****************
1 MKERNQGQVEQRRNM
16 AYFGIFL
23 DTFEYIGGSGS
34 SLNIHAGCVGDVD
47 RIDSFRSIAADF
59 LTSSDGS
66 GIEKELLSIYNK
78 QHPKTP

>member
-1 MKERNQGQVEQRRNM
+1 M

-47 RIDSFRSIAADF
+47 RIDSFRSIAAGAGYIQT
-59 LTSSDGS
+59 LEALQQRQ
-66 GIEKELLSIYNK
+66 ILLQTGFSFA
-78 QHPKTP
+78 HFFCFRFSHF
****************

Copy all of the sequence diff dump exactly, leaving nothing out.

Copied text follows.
1 MKERNQGQVEQRRNM
16 AYFGIFL
23 DTFEYIGGSGS
34 SLNIHAGCVGDVD
47 RIDSFRSIAADF
59 LTSSDGS
66 GIEKELLSIYNK
78 QHPKTP

>member
-1 MKERNQGQVEQRRNM
+1 M

-47 RIDSFRSIAADF
+47 RIDSFRSIAAGAGYIQT
-59 LTSSDGS
+59 LEALQQRQ
-66 GIEKELLSIYNK
+66 ILLQTGFSFA
-78 QHPKTP
+78 HFFCFRFSHF